US Defense Secretary Robert Gates said on Thursday it was too soon to set a timeline for shifting security duties from NATO-led troops to Afghan forces, as proposed by Britain.
"I think I would rather have those on the ground in Afghanistan make the judgment call about when a province or a district was ready to be turned over, rather than specific dates," Gates told a news conference.
Asked about British Prime Minister Gordon Brown's proposal for a timetable for a gradual security handover from 2010, Gates said: "I think it's too early to say."
A handover could occur in some Afghan provinces and districts "relatively soon" and Washington and its allies wanted to see Kabul take the lead for security "as soon as possible," Gates said.
"But it would be counterproductive to transfer that responsibility before the Afghans were ready and had the capacity to sustain the security when we turn it over."
Gates cited Iraq as a model, where US forces have gradually transfered security responsibility to Baghdad government forces over the past two years.
"In my mind I see this happening very much along the lines that we saw in Iraq, where we partner, then we pull back to a tactical overwatch situation, and then a strategic overwatch situation, as the local security forces -- meaning Afghan or Iraqi -- take increasing responsibility."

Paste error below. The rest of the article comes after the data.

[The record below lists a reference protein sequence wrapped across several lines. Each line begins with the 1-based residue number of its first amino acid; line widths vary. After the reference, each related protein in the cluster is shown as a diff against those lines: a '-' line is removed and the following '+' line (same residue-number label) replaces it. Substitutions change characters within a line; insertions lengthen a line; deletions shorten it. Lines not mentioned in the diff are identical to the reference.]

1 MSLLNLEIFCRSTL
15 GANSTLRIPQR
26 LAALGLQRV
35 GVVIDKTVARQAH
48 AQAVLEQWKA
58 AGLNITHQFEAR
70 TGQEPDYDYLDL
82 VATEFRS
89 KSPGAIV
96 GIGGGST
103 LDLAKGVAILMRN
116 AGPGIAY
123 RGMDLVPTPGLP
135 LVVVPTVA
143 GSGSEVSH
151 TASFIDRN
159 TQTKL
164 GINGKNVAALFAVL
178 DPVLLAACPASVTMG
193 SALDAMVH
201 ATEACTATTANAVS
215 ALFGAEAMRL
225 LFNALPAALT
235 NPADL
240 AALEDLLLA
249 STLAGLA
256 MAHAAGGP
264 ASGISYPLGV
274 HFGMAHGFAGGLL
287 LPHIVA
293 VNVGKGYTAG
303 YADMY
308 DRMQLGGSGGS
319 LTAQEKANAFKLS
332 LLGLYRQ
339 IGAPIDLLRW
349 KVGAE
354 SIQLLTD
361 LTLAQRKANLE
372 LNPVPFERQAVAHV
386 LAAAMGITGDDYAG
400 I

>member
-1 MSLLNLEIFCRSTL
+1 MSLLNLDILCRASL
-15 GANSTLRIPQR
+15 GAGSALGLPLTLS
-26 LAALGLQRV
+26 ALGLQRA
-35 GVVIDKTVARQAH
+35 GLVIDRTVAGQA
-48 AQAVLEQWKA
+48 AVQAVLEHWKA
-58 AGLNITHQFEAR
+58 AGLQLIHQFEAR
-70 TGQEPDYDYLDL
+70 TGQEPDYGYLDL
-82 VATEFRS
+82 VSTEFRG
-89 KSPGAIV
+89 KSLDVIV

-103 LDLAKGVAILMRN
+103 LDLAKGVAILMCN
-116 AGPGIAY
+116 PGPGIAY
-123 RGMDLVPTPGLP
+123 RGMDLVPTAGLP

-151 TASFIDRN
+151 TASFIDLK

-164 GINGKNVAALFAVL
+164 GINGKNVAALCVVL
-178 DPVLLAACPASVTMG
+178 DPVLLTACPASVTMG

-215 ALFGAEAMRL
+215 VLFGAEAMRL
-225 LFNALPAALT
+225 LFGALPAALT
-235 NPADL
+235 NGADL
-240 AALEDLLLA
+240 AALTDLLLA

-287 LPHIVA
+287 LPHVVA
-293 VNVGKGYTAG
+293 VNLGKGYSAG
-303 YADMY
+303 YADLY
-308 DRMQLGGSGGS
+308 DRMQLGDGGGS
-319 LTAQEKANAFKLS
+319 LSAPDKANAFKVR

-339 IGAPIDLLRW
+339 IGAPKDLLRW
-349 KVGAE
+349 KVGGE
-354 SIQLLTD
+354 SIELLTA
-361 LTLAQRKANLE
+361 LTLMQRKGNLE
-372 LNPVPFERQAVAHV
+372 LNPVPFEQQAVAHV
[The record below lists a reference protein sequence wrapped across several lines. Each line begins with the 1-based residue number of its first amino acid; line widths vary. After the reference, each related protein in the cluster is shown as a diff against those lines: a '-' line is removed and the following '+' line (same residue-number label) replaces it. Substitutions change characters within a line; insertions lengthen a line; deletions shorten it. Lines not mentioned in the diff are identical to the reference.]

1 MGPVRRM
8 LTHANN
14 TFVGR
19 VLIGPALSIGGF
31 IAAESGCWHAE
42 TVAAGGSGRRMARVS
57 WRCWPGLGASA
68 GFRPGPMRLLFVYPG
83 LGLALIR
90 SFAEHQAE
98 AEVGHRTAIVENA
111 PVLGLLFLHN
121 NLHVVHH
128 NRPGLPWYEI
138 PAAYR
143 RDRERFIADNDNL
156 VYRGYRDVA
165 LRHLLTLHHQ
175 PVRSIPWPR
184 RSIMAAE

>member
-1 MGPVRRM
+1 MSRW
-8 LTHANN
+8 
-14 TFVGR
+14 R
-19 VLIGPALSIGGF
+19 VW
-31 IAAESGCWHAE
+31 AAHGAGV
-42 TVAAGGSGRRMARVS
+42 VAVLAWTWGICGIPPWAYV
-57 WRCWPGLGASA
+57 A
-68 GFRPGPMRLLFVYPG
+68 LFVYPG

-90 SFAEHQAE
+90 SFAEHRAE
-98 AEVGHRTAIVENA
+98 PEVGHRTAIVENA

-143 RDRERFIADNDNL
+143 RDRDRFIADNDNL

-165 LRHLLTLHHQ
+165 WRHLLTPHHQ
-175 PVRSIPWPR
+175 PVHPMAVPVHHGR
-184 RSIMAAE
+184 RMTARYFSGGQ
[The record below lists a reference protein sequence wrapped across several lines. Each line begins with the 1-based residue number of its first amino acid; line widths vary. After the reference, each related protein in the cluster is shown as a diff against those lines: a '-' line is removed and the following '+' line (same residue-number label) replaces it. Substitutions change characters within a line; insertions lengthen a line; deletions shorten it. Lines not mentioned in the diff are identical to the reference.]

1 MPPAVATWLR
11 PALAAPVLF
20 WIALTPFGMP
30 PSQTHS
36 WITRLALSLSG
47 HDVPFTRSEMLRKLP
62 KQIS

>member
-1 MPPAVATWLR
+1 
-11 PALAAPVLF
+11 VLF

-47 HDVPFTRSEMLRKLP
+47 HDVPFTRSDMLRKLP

He added that once the tide turned against insurgents in Iraq, security began to improve rapidly.
"You know, things turned pretty quickly in Iraq once they started to turn. So I think we just have to wait and see."
The transfer in Iraq occurred after former president George W Bush ordered a "surge" of additional US forces in 2007 to bolster security.
Gates' comments came as President Barack Obama prepares to announce his decision on whether to endorse a major troop buildup and after Afghan President Hamid Karzai promised his government's forces would be in charge of security within five years.
Karzai said on Thursday at his swearing in for a second presidential term that Afghan troops would soon be taking the lead, allowing the 100,000-strong international force to scale back.
"We are determined that within the next five years the Afghan forces are capable of taking the lead in ensuring security and stability across the country," he said.
"The role of international troops will be gradually reduced and limited to support and training of Afghan forces."
On Monday, the British prime minister suggested a timeframe for handing over security district by district -- starting as early as 2010 -- could be drawn up in the new year at a conference in January.
Echoing Brown's comments, NATO Secretary General Anders Fogh Rasmussen said on Tuesday that the alliance should begin handing over security duties next year.
"We will do this in a coordinated way, where conditions permit, and this will allow us to progressively move into a support role," Rasmussen said.
The NATO chief said he expected an increase in international forces to be agreed "in a few weeks" but underlined that the ultimate goal was to move from a combat to a support role, starting next year.
As the war enters its ninth year, NATO countries are struggling to rally public support for the mission amid rising casualties and doubts about the legitimacy of Karzai's government.
On the same day Karzai was inaugurated, bombers killed two US soldiers and 10 Afghan civilians in separate attacks in the south of the country, part of Karzai's ethnic Pashtun heartland.